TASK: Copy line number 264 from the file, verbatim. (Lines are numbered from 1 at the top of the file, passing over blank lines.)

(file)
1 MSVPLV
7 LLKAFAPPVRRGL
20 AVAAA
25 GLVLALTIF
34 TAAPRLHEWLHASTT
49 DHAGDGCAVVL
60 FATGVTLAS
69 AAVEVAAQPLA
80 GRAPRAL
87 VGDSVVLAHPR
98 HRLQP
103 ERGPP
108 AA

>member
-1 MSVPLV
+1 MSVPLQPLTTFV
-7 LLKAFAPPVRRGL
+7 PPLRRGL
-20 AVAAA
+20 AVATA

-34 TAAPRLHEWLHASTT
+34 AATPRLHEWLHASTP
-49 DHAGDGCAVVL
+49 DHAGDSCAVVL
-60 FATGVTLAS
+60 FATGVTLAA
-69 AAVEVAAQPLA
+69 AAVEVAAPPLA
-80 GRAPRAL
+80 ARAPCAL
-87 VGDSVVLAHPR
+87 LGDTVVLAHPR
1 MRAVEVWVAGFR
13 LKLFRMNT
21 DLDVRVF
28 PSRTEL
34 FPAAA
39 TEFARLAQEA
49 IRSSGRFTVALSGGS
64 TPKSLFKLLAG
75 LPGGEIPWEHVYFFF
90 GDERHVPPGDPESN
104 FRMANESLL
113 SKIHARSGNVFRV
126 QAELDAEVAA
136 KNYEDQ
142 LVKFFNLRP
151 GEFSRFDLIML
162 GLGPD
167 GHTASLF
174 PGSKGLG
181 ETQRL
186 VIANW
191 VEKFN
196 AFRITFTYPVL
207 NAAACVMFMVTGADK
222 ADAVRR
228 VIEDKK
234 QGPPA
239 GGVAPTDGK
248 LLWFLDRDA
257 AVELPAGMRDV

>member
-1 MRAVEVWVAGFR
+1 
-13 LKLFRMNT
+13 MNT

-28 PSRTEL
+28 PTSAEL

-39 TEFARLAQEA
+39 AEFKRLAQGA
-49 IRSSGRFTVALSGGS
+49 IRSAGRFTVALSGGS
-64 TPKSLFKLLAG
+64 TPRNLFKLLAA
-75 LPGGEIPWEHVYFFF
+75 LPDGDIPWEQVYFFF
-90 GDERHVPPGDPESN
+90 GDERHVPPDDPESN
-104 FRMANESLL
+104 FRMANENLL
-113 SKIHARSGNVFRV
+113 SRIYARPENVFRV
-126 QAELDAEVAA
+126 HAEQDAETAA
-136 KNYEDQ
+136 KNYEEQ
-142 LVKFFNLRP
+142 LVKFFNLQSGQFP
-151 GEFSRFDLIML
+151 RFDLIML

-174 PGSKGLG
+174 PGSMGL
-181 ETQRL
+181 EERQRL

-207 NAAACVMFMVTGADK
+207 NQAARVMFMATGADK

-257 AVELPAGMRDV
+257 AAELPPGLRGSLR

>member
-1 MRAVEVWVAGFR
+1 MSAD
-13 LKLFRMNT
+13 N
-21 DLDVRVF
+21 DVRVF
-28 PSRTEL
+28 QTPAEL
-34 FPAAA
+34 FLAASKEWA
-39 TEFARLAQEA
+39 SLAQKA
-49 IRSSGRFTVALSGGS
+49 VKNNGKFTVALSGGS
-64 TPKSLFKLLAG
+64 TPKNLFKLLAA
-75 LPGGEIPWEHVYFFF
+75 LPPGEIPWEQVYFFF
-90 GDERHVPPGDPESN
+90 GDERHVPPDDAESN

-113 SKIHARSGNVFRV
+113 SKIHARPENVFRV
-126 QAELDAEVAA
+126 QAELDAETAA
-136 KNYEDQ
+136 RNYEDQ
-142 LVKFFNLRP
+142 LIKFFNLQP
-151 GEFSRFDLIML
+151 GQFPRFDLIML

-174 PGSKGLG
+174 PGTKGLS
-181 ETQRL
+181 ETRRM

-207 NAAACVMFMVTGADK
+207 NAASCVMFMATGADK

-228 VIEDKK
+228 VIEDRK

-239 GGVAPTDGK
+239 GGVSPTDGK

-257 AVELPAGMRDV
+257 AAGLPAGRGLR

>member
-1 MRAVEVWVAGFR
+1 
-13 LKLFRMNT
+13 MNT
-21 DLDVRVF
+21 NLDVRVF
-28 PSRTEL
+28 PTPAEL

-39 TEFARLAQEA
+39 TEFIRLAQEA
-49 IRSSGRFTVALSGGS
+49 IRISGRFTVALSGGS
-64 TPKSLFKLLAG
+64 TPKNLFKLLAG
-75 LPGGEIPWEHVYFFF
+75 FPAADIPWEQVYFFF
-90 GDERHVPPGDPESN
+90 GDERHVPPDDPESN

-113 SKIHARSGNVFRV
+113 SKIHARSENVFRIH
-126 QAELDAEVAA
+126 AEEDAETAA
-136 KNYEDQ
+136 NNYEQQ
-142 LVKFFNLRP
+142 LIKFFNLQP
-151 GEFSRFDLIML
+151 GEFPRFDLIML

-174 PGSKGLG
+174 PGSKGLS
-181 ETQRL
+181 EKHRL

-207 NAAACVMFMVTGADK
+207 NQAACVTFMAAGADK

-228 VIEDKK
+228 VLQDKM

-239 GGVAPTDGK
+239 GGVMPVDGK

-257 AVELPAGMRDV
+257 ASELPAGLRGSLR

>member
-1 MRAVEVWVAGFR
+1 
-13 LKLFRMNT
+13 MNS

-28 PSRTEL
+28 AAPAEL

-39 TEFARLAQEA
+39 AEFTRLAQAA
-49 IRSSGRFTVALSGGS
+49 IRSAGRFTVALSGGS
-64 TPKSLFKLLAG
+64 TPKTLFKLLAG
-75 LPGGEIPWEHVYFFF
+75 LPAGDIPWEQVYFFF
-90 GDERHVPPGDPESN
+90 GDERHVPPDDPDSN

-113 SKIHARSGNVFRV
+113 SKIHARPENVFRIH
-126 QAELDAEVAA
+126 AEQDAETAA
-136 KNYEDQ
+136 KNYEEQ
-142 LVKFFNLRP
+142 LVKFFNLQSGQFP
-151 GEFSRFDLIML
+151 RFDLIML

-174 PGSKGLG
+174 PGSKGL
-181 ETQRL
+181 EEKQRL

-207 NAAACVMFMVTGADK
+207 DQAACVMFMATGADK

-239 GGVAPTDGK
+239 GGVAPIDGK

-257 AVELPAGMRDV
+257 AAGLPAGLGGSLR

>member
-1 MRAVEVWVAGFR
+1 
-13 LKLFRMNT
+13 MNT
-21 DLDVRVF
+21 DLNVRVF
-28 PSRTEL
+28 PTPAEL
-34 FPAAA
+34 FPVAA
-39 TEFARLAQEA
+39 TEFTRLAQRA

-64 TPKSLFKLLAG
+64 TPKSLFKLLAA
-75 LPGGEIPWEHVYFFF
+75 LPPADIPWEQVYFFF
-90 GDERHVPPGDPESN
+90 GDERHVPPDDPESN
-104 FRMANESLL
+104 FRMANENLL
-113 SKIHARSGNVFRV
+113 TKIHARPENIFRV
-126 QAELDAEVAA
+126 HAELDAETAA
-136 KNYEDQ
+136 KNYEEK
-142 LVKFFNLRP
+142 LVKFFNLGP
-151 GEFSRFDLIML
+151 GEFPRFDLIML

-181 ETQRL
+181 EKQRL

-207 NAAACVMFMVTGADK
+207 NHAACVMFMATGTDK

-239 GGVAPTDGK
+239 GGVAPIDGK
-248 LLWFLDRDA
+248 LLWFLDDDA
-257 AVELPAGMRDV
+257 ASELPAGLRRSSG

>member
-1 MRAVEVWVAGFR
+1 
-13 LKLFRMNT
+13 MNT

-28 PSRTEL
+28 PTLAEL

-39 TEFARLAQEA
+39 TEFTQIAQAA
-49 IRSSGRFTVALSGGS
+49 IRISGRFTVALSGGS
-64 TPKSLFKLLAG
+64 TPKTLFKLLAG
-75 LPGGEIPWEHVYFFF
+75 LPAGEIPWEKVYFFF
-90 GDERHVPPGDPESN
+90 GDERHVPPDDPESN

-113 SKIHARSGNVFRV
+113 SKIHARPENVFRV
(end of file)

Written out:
+1 